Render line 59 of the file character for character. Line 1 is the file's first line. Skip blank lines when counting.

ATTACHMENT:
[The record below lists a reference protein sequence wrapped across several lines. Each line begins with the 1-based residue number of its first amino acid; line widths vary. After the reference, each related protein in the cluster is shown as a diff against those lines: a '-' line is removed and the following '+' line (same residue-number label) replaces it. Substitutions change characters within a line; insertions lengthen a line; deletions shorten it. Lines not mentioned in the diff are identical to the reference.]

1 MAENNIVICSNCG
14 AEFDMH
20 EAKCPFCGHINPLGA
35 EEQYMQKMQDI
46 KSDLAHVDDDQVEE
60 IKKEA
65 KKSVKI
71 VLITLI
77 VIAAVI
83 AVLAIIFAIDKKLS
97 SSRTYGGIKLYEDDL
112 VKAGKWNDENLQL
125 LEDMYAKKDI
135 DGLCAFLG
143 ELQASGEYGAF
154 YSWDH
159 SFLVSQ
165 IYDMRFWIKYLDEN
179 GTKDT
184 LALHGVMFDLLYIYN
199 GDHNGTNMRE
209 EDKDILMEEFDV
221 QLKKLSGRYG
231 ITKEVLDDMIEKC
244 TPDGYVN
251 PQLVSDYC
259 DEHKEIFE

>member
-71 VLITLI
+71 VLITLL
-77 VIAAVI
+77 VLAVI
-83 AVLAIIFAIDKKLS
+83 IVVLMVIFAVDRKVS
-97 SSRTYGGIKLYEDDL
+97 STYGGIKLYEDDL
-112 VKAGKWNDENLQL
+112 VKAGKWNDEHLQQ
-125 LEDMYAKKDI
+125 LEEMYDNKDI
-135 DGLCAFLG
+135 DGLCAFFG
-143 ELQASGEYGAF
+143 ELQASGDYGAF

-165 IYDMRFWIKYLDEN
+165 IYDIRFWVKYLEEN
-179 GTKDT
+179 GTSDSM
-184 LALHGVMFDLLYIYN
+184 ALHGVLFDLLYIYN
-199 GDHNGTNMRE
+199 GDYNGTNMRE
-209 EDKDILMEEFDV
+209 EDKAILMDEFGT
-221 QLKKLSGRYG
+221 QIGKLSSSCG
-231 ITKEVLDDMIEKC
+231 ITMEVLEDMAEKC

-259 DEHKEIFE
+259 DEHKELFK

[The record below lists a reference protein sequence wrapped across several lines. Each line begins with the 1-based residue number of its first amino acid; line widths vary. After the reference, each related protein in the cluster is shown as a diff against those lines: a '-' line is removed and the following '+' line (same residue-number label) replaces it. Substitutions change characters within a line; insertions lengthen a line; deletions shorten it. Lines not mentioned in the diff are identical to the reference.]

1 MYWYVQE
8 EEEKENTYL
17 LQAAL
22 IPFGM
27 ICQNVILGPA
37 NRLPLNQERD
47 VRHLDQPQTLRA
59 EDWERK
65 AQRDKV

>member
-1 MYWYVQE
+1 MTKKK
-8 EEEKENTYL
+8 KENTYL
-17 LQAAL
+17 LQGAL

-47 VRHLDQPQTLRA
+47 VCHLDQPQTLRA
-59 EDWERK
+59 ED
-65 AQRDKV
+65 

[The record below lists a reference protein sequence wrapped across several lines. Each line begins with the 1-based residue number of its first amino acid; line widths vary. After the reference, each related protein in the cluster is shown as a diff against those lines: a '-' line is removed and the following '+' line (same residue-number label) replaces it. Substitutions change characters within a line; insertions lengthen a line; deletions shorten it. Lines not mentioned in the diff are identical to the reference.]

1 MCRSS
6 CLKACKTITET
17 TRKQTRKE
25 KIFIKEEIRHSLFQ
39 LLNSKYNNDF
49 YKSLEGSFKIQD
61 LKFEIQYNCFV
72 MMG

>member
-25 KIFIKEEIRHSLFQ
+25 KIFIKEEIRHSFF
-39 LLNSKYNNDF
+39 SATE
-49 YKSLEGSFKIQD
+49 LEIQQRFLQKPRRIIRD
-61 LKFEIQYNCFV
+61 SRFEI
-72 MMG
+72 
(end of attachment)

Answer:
+231 ITMEVLEDMAEKC